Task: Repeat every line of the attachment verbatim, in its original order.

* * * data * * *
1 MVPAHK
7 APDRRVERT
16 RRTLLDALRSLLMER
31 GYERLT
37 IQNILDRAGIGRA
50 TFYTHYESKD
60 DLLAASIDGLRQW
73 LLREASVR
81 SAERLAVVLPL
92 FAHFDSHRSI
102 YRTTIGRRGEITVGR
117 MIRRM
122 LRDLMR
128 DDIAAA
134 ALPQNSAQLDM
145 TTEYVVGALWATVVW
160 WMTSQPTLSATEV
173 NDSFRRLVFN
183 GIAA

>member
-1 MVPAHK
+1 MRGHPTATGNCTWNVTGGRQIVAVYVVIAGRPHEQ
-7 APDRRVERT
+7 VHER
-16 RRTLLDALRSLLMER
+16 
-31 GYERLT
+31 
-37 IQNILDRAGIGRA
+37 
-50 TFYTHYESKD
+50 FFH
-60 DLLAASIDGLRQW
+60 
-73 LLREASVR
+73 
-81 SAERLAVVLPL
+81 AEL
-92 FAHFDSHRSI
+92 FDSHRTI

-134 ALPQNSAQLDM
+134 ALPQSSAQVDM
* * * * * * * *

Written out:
1 MVPAHK
7 APDRRVERT
16 RRTLLDALRSLLMER
31 GYERLT
37 IQNILDRAGIGRA
50 TFYTHYESKD
60 DLLAASIDGLRQW
73 LLREASVR
81 SAERLAVVLPL
92 FAHFDSHRSI
102 YRTTIGRRGEITVGR
117 MIRRM
122 LRDLMR
128 DDIAAA
134 ALPQNSAQLDM
145 TTEYVVGALWATVVW
160 WMTSQPTLSATEV
173 NDSFRRLVFN
183 GIAA

>member
-1 MVPAHK
+1 MRGHPTATGNCTWNVTGGRQIVAVYVVIAGRPHEQ
-7 APDRRVERT
+7 VHER
-16 RRTLLDALRSLLMER
+16 
-31 GYERLT
+31 
-37 IQNILDRAGIGRA
+37 
-50 TFYTHYESKD
+50 FFH
-60 DLLAASIDGLRQW
+60 
-73 LLREASVR
+73 
-81 SAERLAVVLPL
+81 AEL
-92 FAHFDSHRSI
+92 FDSHRTI

-134 ALPQNSAQLDM
+134 ALPQSSAQVDM